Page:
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Wednesday, October 28, 2015

J-POP Update: Vast Volumes of Vocaloids in Hatsune Miku: Project Mirai Complete

Posted By on Wed, Oct 28, 2015 at 9:30 AM


Every genre or franchise in pop culture is a rabbit hole, and one that I’ve been enjoying falling into these past few years is that of Hatsune Miku, the Vocaloid icon. A Vocaloid is the avatar of a voice synthesizer, and Miku is by far the most popular; she’s appeared in countless videos and remixes, live in concert, and quite a few video games, including the Project Diva F games for the PS3 and PS VITA, and Project Mirai games for the 3DS. It’s the latter series that’s covered in the limited edition Hatsune Miku: Project Mirai Complete box set, which the Kawaii Kakkoii Sugoi Shop is releasing in the United States this week. Among other things, it’s a swell crash course into this particular niche of Japanese pop culture. 

You should totally watch the above faux-infomercial, because it’s quite hilarious. Becca makes an excellent point — Mikudayo doesn’t have a neck! — and also parodies how we attempt to fill an emptiness in our lives with images and toys from pop culture. I wouldn’t know anything about such things, of course, and it’s completely coincidental that I have two illustrations of Miku on my living room wall, one of which is signed by the original artist Kei. (In between them are portraits of myself, so, do the math.)


Among other things, the quite reasonably-priced box-set contains 5 CDs featuring over 100 tracks of songs used in the games; a Blu-ray with the opening movies as well as standalone music videos of Deco*27’s "Yumeyume", PinochhioP’s "Nice to Meet You, Mr. Earthling," and Mitchie M’s "Age Age Again," those same three songs from the actual game(s), storyboards, and some rather horrifying live-action Mikudayo videos; and a Nenodroid Petite Mikudayo. Which is what, exactly? Mikudayo is a full-body Miku costume, and for mine and a lot of other people’s money, it goes waaay too far into the Uncanny Valley. Case in point, the video of Mikudayo dancing to "Yumeyume," the theme song to the first game, Hatsune Miku and Future Stars Project Mirai:

"Yumeyume" gets a lot of play on the Blu-ray, since as mentioned, it was also the theme song to the first game:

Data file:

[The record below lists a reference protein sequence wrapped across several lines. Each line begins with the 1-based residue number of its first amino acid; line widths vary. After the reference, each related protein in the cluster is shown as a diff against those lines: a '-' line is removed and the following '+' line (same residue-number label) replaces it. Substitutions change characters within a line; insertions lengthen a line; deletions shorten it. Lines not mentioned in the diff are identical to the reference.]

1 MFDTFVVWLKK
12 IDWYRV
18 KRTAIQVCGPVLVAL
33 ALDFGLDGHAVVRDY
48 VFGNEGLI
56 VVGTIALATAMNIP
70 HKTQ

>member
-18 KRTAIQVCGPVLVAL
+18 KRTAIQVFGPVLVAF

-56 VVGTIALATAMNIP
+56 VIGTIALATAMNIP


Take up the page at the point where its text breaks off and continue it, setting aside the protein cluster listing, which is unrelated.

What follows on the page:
That same song, in one of the standalone videos.

But, oh, Mikudayo. An Uncanny Valley-dweller the full-sized one may be, but the original Nenodroid included in the box set is just right. By way of reference, she’s size-appropriate enough with a blind bag Rarity to offer her a delicious piece of tuna nigiri.


The storyboards are fascinating, and to me they demonstrate how Miku works best in a traditional, hand-drawn context.


For example, the sketch of Miku at the top of this storyboard page...


...became this in the game, and for me, it just doesn’t convey the same emotions. There’s a truth in the illustration that’s lacking in the graphical version.


By contrast, this storyboard from Deco*27’s official "Yumeyume" video...


...was translated much more successfully in the traditionally-animated video. And, notably, it’s the more human-proportioned Miku which prefer.

That said, the leek-waving official derivative Hachune Miku (misspelling intentional) does make a brief cameo in the Hatsune Miku and Future Stars Project Mirai intro: 


And she’s also currently appearing on the fuel door of my Saturn.


But as neat as the Blu-ray and the various tchotchkes are — including a "confidential application ticket which enables Hatsune Miku fans to be chosen for a special secret event," which I would totally fill out and send in if I could read or write a lick of Japanese — the real killer app of the box set are the 5 CDs containing all the songs from the Project Mirai games. I appreciate these sorts of curated collections because I’m always looking to discover new music, J-POP or otherwise, but like I said before, sometimes those rabbit holes get awfully deep.

Vocaloid music is a very particular strain of music, by definition using voice synthesizers rather than humans, though humans do provide the voice samples; Hatsune Miku is based on voice samples provided by one Saki Fuijta. But beyond that novelty factor, there’s also some great music. On Disc 2, Track 6 is what may be Miku’s signature song, ryo’s "World is Mine." Note that the following videos are not included in the box set, though it’s neat to see the actual gameplay.

There’s a misconception that all J-POP music is high-energy dance music, but that’s not true; Disc 1, Track 7 is OSTER Project’s "Piano*Girl," which has a Manhattan Transfer vibe.

Along similar lines is Disc 3, Track 7: OSTER Project’s hella-jazzy "Piano x Forte x Scandal." And, hey, that’s not Miku, it’s Meiko! Her teal-haired counterpart may get all the attention (it’s her name and picture on the box, after all), but the brunette Meiko predates Miku by three years, her voice provided by Haigo Meiko.

Meiko’s lower register also allows her to be quite the torch singer, as in Disc 4, Track 7: OSTER Project’s "On the Rocks." Accompanying Meiko is Kaito, the comparatively rare male Vocaloid, voice by Fuga Naoto.

Meanwhile, over on Disc 1, Track 3, Miku duets with her immediate successor Kagamine Rin (voice by Shimoda Asam) on SunzRiver’s four-on-the-floor "Reverse Rainbow."

And there are dozens of other great songs. If you’ve been looking to expand your musical horizons beyond the confines of the English language and in-studio singers, Hatsune Miku: Project Mirai Complete is a great place to start.


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Sherilyn Connelly


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